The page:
Fri 10/22/2021 12:08 PM
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Relevant Documents:
Sept. 27 Ruling (in Spanish)
FY’20 Report

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Spanish real estate debt servicer Haya Real Estate could end up disbursing about €12.6 million in employee bonuses following a Sept. 27 ruling from Spain’s National High Court (Audiencia Nacional) revoking a company decision not to pay staff bonuses for 2020.

Haya did not accrue any provisions related to bonuses in 2020, according to the annual report, while in 2019, the company provisioned €12.6 million for staff bonuses.

Head Judge José Pablo Aramendi Sánchez, along with judges Ramón Gallo Llanos and José Luis Niño Romero of the Social Chamber of the National High Court, determined that enduring a negative impact from the Covid-19 pandemic was not sufficient grounds to stop paying bonuses to staff, the ruling states.

The claim against Haya was filed by subsections of Spanish workers unions CGT, UGT and CCOO on April 23. On March 25, Haya announced it would “retroactively suppress” the payment of variable remuneration, or bonuses, corresponding to 2020, for 117 workers of its subsidiary Divarian.

The company justified the annulment of 2020 bonuses “given the extraordinary and unpredictable circumstances that have taken place during 2020 as a consequence of the pandemic,” the ruling states.

At the hearing, which took place on Sept. 23, Spanish workers union CCOO argued that the bonuses of the Divarian workers were not dependent on the company’s EBITDA, which was slashed by half during 2020 by the pandemic. CGT and UGT supported the argument.

In February, the unions and the company attempted to reach an agreement regarding variable compensation, but negotiations fell through. At the time, the company recognized the workers’ right to receive bonuses for their 2020 performance, but still was looking to modify the terms of work conditions, also known as a MSCT in Spain, to modify bonuses for 2020 and beyond.

Haya Real Estate argued that there were two systems of bonus attribution in place, both dependent on reaching an 80% of foreseen EBITDA, a figure that was not achieved in 2020, the ruling reads. In June 2020, Haya reached out to workers and unions to announce its intention to renegotiate the bonus conditions through an MSCT. Haya wanted the new terms to affect future remuneration but also to apply to the 2020 bonuses, which the company deemed not to be payable (since the EBITDA threshold had not been reached) but was a point of contention with workers and the unions.

At the hearing, the company proceeded to call upon the rebus sic stantibus clause, a moratorium on financial obligations justified by an unprecedented or unavoidable event such as the Covid-19 pandemic.

In their ruling, the judges said that there was no disagreement between the unions and Haya regarding the MSCT, only the 2020 bonuses.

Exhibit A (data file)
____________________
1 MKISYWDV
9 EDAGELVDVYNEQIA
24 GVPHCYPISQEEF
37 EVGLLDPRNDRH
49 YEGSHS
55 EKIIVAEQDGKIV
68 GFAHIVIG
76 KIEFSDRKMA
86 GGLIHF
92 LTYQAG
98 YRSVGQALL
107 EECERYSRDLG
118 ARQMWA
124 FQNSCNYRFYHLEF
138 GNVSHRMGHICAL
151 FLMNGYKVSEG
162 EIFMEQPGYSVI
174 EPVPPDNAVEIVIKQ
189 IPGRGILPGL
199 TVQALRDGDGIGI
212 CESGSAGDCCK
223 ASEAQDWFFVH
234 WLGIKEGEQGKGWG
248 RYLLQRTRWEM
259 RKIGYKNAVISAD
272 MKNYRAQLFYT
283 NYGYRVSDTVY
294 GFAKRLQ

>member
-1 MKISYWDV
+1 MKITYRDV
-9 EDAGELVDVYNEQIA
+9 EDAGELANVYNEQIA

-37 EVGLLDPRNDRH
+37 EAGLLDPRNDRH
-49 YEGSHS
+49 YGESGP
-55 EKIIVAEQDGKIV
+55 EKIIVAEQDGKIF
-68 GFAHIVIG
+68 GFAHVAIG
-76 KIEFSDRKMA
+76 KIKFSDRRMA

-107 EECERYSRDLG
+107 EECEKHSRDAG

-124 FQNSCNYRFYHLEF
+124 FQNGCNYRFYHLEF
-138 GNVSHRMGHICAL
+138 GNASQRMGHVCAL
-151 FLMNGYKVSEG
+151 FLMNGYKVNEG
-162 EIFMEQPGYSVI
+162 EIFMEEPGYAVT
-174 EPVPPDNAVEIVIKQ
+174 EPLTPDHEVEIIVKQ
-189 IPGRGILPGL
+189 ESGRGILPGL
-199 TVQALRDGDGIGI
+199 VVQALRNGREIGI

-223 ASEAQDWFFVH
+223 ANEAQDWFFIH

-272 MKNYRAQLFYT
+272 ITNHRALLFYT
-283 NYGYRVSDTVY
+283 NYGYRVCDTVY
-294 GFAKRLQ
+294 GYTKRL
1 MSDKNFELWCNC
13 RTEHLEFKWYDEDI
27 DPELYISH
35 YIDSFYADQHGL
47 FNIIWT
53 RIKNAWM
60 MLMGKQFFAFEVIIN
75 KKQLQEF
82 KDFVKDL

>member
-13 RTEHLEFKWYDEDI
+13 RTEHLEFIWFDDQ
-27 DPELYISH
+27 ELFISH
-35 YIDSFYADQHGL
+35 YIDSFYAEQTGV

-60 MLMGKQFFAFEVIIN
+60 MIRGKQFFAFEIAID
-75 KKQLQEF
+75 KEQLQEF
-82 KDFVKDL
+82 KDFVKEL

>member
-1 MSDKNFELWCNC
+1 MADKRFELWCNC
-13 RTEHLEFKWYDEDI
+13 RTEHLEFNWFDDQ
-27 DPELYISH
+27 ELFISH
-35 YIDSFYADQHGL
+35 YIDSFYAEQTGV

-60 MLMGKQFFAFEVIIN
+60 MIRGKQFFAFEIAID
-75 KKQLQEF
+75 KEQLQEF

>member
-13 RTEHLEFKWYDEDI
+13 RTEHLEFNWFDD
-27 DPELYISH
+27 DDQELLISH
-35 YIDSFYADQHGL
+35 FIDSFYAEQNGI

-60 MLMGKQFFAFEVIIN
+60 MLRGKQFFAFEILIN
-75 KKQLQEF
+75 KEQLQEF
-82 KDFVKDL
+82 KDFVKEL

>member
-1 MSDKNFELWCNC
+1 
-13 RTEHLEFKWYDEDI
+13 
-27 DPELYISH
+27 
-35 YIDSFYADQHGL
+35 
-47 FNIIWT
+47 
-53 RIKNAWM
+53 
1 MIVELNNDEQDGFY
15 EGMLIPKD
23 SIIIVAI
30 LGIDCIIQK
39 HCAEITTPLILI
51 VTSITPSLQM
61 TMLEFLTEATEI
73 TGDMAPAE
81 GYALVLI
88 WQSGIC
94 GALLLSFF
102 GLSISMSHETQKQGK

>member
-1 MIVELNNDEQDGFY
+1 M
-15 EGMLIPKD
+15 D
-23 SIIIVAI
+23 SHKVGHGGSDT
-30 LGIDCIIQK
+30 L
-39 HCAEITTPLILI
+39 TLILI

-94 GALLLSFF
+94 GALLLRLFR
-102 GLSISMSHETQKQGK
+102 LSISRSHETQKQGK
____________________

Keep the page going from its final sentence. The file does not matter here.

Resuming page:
The court recognized that there were indeed two variable retribution systems in place for Haya and Divarian employees during 2020, before the company changed the terms in 2021. The Divarian employee bonuses, as established in May 2019, are the result of multiplying the target bonus by the weighted sum of four components linked to global volumes, area KPIs and individual KPIs.

In addition, the ruling states that the group’s global sales would generate bonuses for employees starting at an annual volume of €440 million worth of loans serviced. As such, there is no mention or connection to EBITDA figures in relation to bonus payments, and Haya did not present documents stating its 2020 global volumes results to the court, the judges said.

Haya also recognized that the 117 workers were entitled to receive bonuses for 2020, which was evidence for the court that the company surpassed the global volumes threshold for the year that entitled staff to receive compensation.

The judges considered that article 41 of the Statues of Workers Rights, which regulates the MSCT, recognizes a company’s capacity to substantially modify working conditions - including salaries and bonuses - but it does so with the purpose of repairing any economic, technical, organizational or production issues that hinder or prevent the development of the business activity in the future. However, “in no case can the MSCT be considered as a tool to avoid commitments acquired in the past.”

The court also dismissed Haya’s rebus sic stantibus argument, saying that although the company may have been negatively affected by unforeseen circumstances that hindered its balance sheet, it cannot make unilateral decisions with retroactive effects without following the legally established procedures.

In conclusion, the court validated the workers’ unions claim, and revoked Haya’s March 25 decision that abolished payment of 2020 bonuses to the 117 Divarian employees.

Haya can appeal the court’s decision, the ruling states. Spanish daily Cinco Días reported on Oct. 21 that the company filed the appeal.
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